• Information and referrals for mediation
  • Property matters in family dispute resolution
  • Child support assessment formula
  • Preparing for and conducting mediation


FDR5 - Virtual Simulated Practice (20 hours of required practicum)

This subject is designed to provide students with the virtual simulation practice in family dispute resolution setting. This subject will consist of the items of practical coursework. During this subject, students will be required to lead or co-facilitate on three matters including: children matters and property matters.


This subject will be conducted over 8 weeks with 5 days online face to face sessions to be spread over 3 weeks.

Each student will be allocated three matters and will be required to conduct an intake for each of the matters as well as a mediation session. Students will also be required to complete several assessments associated with the matters such as written agreements, intake assessment forms and matter analysis. The online face to face sessions will be conducted in the following weeks:

  • Week 3 – 1 day online face to face;
  • Week 4 – 3 days online face to face; and
  • Week 7 - 1 day online face to face.

Students will be allocated in the groups of four and assigned a supervisor/coach for the assessments and feedback.

Successful completion of this subject will provide students with the remaining 20 hours of clinical placement under the FDRP practicum requirements.



*Current Nationally Accredited Mediators are eligible for advanced standing for the FDR1 - Family Law and Mediation subject.


Practicum component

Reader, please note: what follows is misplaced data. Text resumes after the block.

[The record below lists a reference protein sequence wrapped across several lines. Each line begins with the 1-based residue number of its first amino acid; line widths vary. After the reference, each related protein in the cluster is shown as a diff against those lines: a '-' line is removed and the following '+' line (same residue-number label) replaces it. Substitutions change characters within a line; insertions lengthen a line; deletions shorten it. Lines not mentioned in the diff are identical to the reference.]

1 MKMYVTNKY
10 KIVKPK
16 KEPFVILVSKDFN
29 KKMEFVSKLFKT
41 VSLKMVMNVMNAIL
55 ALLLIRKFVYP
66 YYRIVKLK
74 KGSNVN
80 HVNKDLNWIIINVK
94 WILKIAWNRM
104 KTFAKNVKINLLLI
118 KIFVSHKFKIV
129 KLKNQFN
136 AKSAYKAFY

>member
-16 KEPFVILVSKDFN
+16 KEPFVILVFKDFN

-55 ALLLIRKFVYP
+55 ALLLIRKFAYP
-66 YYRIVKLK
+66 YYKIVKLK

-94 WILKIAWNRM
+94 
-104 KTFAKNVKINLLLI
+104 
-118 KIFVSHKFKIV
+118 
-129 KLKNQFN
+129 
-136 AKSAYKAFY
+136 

Successful completion of both FDR4 and FDR5 subjects will enable students to fully satisfy their practicum component requirement.

The option to complete the practicum requirements independently with an external supervisor, subject to meeting the usual requirements is also available. Any student requiring additional information regarding fulfilling the practicum requirements can contact the Client Services team at postgrad@collaw.edu.au

Students can apply for recognition of prior learning for FDR5, should they organise and complete external practicum. You can find details of accredited family dispute resolution practitioners at Family Dispute Resolution Providers Register and Family Relationships Online which may assist your search for independent placements. 




Complete family dispute resolution practice or the NMAS-accredited mediator training program to automatically receive free student membership with the Resolution Institute for the duration of your course and a 20% discount on the Institute’s professional membership fee for the first year of membership.